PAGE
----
Parents still come up to me and say they show it to their kids to let them know the choices that you make can come back to haunt you. Yeah, you’re a teenager and want to experiment with sex, but—whoops!—now you have HIV. And that can happen the very first time you have sex and it can change the entirety of your life. I talk to young girls about this all the time. I think it’s important, sometimes, to take a hard look at things, even if it makes us a little uncomfortable.
Q: Why are you supporting Bernie Sanders for President?
Dawson: I’ve been a big fan of Bernie’s for many years. I’ve seen him on talk shows and have been interested in his positions, how articulate he can be, and his humanity. He just really spoke to me. He’s been this Cassandra of Greek mythology, warning us about things to come, and people not listening to him. He talked about the problems with [Bill Clinton’s] crime bill, which you didn’t see from anyone else—they were so gung-ho about it. From the Patriot Act to the Panama Papers, it feels like every single thing that was a really bad blunder, he moved forward aggressively and with conviction.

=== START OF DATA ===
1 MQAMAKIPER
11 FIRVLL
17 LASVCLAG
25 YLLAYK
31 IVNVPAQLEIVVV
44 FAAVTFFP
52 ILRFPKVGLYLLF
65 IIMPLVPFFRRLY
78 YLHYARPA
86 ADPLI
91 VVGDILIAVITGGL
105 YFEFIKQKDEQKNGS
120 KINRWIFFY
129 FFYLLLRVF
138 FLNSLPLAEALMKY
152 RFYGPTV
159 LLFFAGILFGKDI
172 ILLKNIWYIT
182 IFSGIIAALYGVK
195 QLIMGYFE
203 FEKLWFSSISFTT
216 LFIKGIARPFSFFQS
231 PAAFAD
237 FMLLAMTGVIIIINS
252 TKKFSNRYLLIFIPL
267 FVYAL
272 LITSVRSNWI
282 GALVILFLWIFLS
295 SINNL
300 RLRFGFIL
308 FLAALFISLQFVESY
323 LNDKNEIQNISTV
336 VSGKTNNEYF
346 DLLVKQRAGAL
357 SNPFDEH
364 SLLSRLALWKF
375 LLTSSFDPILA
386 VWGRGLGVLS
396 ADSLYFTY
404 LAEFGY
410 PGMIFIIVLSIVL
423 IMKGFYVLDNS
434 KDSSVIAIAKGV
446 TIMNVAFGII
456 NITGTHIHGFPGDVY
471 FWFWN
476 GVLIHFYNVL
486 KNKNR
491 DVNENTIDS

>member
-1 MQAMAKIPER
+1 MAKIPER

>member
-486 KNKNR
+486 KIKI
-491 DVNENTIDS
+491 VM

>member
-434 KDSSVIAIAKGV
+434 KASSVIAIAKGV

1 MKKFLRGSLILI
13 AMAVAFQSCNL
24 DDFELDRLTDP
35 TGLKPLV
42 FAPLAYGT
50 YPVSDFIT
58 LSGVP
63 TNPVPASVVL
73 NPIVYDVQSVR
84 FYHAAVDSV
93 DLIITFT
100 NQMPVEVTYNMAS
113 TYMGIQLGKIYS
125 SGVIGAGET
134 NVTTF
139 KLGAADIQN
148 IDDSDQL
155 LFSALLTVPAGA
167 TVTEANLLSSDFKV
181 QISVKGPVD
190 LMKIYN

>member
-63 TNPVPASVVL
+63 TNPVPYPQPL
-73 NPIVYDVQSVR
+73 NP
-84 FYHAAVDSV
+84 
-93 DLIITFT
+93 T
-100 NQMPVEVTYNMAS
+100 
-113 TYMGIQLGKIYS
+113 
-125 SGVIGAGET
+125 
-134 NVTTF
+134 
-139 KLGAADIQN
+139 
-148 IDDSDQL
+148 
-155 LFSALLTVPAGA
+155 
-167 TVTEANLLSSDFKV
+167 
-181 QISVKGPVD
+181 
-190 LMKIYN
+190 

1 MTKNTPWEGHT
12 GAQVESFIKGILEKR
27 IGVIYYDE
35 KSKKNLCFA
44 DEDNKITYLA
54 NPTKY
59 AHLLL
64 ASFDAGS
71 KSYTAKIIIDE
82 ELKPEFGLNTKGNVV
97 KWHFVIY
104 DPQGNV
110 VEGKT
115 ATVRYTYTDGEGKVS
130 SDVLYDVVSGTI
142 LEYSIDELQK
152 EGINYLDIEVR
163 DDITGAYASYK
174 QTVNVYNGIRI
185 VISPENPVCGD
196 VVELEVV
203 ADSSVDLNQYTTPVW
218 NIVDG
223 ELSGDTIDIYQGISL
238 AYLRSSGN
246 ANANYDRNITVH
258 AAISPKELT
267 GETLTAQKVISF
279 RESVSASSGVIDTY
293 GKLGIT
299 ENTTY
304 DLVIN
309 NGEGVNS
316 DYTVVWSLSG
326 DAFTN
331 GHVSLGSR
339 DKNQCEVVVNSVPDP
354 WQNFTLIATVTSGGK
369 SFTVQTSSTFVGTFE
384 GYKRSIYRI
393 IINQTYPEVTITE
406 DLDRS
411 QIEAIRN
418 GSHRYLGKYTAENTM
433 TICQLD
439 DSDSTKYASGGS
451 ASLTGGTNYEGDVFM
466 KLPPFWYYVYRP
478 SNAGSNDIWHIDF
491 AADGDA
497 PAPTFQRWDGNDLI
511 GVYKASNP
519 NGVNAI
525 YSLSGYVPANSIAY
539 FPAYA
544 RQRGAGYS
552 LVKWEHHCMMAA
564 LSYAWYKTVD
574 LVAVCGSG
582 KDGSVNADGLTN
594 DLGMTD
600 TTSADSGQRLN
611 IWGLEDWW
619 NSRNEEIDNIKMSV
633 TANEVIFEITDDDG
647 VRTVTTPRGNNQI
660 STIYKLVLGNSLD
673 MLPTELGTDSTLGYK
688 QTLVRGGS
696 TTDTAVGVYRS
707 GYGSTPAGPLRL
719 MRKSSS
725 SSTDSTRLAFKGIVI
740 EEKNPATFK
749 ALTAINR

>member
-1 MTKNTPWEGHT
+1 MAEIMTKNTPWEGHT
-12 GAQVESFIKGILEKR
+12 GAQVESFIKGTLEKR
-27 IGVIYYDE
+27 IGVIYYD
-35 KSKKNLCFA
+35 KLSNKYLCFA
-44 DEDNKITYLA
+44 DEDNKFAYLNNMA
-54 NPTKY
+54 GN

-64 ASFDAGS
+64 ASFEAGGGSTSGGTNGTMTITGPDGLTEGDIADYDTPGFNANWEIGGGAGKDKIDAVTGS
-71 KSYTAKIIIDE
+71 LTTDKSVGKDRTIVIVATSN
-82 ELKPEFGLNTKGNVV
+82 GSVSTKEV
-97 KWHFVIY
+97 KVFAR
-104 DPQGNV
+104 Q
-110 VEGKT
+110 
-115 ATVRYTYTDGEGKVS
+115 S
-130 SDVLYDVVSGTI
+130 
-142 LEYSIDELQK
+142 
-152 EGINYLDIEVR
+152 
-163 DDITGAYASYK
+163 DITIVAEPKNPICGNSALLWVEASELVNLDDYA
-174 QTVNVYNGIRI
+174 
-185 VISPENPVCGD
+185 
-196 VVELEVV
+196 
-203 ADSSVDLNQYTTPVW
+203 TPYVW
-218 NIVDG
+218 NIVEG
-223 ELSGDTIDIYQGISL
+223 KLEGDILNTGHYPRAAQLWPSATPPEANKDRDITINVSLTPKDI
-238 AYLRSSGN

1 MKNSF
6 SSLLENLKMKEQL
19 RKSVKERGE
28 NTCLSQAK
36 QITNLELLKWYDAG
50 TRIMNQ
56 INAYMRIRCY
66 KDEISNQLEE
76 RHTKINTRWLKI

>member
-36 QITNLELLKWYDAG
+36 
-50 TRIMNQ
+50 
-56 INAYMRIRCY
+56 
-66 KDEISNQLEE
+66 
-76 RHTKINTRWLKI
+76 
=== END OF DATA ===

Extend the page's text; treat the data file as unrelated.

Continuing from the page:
I don’t think Bernie is perfect, by any stretch of the imagination. But I do think he represents a turning point for our country. It’s really time for us to shake off this idea that the only way we can do things is with special interests and ties to Wall Street and incremental change. With climate change, and with everything else that’s going on, we really need to act aggressively. And that is what Bernie is bringing to the table. He’s a leader on it.